Is “The Water Diviner” all wet? “Ex Machina” mechanical? Popcorn Bag reviews!

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Warner Brothers



Russell Crowe makes his directorial debut with the sincere melodrama, “The Water Diviner.” Crowe plays an Australian farmer who, in 1919, travels to Turkey to bring home the bodies of his three sons who died in the Battle of Gallipoli.



Russell Crowe proves he has serious skills behind the camera. "The Water Diviner," if nothing else, is beautifully shot and expertly crafted. It's the story that gets a bit mushy and sluggish in spots.

Handsomely produced and workmanlike, the movie falters when it awkwardly inserts a chaste romance between’s Crowe’s character and a beautiful Turkish widow.



Yes, that felt forced. And Russell Crowe has been much more engaging when in front of the camera.  But overall, it’s compelling enough to recommend this World War One era drama.


RUSS: 3 Popcorn Bags

SHAWN: 3 Popcorn Bags


  1. LITTLE BOY (PG-13)

Open Road Films



Now from World War One to World War Two. And "Little Boy" which is an overly sappy but perfectly wholesome story probably better suited on basic cable television.


“Little Boy” is a well-meaning but painfully artificial story about a 7-year-kid who believes he can bring his father home from the fighting in WWII by demonstrating faith and fulfilling a moral “to-do” list. Terrific actors aren’t able to elevate “Little Boy,” a pretentious, obvious and cringe-worthy miscalculation.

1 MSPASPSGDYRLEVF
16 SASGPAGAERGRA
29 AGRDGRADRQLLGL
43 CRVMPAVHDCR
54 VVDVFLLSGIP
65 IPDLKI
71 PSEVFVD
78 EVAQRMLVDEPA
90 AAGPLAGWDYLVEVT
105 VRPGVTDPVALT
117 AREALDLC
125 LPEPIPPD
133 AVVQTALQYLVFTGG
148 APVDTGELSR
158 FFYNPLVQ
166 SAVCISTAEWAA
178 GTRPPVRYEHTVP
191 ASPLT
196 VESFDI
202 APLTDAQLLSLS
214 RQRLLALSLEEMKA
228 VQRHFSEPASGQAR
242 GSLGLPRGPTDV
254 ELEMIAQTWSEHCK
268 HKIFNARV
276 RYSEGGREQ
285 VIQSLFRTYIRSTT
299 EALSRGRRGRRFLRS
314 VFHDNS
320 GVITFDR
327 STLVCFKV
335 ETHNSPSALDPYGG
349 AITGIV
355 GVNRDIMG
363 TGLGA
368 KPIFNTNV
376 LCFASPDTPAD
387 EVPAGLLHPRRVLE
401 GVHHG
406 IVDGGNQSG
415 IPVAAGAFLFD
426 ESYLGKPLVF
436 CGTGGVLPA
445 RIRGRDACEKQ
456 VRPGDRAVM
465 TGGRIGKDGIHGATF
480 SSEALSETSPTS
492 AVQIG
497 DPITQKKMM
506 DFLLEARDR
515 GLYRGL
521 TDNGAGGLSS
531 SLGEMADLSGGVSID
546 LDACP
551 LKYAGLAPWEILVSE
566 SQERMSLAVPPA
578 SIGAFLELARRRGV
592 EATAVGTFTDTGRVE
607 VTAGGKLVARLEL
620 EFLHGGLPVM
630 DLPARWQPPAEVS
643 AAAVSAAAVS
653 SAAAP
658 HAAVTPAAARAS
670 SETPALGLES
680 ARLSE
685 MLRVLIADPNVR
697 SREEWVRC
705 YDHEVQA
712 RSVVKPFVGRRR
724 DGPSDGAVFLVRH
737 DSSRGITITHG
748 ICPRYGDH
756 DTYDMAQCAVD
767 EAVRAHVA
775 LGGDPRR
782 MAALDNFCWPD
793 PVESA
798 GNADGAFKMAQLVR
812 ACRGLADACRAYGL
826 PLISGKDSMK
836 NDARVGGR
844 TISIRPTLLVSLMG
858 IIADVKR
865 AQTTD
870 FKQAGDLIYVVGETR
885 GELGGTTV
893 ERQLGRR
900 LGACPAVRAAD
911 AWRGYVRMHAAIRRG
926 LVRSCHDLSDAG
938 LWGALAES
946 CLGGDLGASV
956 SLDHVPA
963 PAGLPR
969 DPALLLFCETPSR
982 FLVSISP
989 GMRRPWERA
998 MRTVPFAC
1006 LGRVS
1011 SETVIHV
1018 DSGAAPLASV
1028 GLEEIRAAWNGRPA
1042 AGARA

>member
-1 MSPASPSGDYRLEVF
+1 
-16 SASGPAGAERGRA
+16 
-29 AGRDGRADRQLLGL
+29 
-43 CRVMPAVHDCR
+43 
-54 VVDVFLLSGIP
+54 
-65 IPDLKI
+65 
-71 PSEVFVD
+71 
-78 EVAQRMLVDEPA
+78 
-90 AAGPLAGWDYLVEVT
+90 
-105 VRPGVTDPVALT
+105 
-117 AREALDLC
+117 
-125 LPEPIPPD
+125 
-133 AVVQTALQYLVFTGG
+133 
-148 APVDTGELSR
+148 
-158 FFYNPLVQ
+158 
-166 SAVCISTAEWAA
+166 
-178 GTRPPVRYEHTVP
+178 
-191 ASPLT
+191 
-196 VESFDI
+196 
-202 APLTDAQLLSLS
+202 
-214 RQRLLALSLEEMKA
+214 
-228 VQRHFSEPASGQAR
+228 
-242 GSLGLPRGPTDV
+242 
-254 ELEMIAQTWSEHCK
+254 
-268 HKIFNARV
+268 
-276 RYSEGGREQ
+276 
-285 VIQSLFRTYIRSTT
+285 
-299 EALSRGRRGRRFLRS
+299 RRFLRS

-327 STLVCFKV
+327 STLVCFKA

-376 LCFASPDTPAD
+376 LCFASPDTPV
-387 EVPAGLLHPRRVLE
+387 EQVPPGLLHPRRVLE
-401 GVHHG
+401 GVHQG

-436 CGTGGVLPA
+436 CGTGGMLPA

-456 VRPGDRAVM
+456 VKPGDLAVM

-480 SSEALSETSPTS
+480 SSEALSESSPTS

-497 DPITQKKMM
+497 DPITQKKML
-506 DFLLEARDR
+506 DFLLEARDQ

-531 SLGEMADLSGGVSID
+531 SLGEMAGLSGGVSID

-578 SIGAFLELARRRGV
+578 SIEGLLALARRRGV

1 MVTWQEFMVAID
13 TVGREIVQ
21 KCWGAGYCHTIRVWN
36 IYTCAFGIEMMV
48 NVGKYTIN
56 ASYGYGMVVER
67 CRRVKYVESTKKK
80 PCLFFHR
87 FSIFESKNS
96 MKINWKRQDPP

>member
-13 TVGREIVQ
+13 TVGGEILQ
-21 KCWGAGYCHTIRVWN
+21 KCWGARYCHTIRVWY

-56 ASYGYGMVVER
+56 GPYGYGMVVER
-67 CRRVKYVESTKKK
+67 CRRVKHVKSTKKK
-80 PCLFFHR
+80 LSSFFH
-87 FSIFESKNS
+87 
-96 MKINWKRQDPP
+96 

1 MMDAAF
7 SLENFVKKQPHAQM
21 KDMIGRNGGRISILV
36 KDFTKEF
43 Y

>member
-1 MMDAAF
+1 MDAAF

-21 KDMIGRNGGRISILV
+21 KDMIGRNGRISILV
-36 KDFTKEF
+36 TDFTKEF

RUSS: 2 Popcorn Bags

SHAWN: 3 Popcorn Bags




There’s nothing artificial about the intelligence of “Ex Machina,” a thought provoking and unsettling sci-fi thriller that plays like something Stanley Kubrick might have devised after a nightmare. An eccentric billionaire constructs an artificially intelligent being. A naïve programmer is brought to his remote lab to test the beautiful robot. But who is manipulating whom?



This top notch deconstruct on our shaky relationship with robots is brilliant and near perfect but a bit odd.



Beautifully acted and stylishly filmed, “Ex Machnia” is a whip-smart and involving movie that raises intriguing moral questions about technology and sexism.



It is very intellectually stimulating cinema. It’s the rare film that will create plenty of chatter after watching and one of the better movies so far this year.


RUSS: 5 Popcorn Bags

SHAWN: 4 Popcorn Bags


  1. AGE OF ADALINE (PG-13) Lionsgate



A classic American love story that only works if you can suspend your disbelief, which is easy thanks to Blake Lively's engaging performance, although it's oddly very fairytale-like.
SHAWN: 3 Popcorn Bags


ALSO OPENING THIS WEEK: “The Wrecking Crew” is a documentary about the studio musicians who created the West Coast Sound in the 60s & 70s backing up artists like “The Beach Boys,” “The Byrds,” “The Monkees” and Frank Sinatra.


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